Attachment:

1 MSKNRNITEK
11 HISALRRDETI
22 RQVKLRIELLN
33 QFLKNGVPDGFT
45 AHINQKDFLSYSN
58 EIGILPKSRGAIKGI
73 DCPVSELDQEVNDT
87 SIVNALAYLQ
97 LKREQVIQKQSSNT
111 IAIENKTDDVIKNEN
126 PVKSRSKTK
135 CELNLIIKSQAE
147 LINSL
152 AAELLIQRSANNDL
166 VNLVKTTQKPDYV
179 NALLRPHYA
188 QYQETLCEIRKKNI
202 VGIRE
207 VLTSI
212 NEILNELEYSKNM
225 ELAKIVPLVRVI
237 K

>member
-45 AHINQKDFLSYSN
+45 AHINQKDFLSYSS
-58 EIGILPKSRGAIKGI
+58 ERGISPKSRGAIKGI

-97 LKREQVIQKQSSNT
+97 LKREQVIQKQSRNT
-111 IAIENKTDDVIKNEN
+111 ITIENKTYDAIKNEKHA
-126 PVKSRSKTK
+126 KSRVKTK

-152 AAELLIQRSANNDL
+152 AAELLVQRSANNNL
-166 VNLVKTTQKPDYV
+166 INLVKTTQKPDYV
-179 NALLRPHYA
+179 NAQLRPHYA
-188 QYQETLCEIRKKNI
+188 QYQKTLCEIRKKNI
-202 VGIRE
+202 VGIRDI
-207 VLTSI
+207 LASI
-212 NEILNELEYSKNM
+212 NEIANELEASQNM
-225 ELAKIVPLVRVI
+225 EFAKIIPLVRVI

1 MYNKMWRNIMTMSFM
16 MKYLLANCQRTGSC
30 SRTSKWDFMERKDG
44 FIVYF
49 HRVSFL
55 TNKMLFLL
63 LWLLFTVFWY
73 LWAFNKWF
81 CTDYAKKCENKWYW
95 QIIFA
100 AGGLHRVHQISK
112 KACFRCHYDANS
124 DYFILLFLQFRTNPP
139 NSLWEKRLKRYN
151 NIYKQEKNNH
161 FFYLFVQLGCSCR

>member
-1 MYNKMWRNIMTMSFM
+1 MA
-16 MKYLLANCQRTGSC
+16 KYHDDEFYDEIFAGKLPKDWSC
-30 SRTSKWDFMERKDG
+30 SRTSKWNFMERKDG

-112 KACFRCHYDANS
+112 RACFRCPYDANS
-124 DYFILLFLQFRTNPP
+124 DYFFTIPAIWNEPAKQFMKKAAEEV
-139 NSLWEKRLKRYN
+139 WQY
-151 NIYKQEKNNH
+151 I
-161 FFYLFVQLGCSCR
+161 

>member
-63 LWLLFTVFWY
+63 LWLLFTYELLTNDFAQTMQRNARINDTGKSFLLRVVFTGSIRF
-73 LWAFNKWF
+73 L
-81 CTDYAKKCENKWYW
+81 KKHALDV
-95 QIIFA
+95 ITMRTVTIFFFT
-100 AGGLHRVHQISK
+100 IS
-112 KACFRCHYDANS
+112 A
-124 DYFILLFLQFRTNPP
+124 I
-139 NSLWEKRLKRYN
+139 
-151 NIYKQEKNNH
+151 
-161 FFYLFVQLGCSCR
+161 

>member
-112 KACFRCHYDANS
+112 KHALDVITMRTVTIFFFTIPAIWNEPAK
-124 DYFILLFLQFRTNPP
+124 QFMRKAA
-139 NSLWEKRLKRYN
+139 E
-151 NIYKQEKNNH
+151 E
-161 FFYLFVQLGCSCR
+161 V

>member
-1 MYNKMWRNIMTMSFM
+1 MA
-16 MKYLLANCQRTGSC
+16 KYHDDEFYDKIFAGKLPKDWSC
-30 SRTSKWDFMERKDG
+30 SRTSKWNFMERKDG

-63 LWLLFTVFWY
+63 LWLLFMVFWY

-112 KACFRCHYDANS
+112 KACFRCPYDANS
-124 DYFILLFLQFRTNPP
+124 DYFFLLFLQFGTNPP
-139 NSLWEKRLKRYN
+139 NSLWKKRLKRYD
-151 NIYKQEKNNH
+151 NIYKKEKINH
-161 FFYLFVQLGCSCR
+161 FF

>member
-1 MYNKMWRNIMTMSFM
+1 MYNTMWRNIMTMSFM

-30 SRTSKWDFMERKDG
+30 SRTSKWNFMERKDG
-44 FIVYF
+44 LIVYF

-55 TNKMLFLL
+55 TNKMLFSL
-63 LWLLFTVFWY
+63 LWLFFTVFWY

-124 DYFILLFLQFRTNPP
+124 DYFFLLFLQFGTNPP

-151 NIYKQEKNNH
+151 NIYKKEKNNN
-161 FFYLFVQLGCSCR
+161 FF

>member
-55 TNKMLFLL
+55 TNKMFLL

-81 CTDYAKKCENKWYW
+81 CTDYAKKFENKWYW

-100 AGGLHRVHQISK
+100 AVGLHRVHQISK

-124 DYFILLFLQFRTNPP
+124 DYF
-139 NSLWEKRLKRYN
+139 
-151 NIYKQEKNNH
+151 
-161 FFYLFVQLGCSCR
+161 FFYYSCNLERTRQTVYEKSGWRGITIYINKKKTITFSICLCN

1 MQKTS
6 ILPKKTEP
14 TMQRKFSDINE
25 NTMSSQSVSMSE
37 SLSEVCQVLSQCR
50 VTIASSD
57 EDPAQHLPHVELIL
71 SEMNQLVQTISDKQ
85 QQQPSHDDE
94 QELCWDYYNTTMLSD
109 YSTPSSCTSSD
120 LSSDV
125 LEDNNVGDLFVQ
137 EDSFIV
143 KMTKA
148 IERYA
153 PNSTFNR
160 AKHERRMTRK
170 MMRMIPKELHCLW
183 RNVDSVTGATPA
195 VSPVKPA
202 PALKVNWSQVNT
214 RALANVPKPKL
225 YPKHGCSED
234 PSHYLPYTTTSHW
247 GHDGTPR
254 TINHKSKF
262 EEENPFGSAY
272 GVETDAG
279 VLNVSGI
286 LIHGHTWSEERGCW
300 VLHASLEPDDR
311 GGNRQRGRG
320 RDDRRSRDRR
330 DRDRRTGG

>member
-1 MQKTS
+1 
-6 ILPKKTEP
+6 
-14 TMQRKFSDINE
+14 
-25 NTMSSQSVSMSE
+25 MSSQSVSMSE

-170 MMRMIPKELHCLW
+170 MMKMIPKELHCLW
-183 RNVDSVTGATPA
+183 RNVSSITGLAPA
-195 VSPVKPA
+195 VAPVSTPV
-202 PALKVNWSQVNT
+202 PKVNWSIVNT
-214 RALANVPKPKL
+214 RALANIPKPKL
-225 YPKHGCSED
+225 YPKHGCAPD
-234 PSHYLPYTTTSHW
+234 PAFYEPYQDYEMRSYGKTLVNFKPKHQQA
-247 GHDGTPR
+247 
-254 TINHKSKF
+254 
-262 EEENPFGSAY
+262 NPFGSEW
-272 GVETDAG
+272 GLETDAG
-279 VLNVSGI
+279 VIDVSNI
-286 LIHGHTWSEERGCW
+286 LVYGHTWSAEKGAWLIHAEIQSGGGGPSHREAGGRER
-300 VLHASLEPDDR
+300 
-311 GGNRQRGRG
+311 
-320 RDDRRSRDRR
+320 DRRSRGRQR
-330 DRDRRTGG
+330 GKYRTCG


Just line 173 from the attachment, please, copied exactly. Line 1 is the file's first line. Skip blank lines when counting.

71 SEMNQLVQTISDKQ